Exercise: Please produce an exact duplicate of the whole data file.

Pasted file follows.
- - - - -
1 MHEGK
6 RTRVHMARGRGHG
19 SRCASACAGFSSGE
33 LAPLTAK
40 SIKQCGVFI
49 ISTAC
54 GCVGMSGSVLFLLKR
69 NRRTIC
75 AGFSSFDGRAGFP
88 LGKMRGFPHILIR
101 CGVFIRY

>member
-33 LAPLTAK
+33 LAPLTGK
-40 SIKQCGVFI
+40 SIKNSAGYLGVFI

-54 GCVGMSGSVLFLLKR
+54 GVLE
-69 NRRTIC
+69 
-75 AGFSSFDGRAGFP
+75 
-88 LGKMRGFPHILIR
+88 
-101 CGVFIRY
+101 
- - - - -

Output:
1 MHEGK
6 RTRVHMARGRGHG
19 SRCASACAGFSSGE
33 LAPLTAK
40 SIKQCGVFI
49 ISTAC
54 GCVGMSGSVLFLLKR
69 NRRTIC
75 AGFSSFDGRAGFP
88 LGKMRGFPHILIR
101 CGVFIRY

>member
-33 LAPLTAK
+33 LAPLTGK
-40 SIKQCGVFI
+40 SIKNSAGYLGVFI

-54 GCVGMSGSVLFLLKR
+54 GVLE
-69 NRRTIC
+69 
-75 AGFSSFDGRAGFP
+75 
-88 LGKMRGFPHILIR
+88 
-101 CGVFIRY
+101 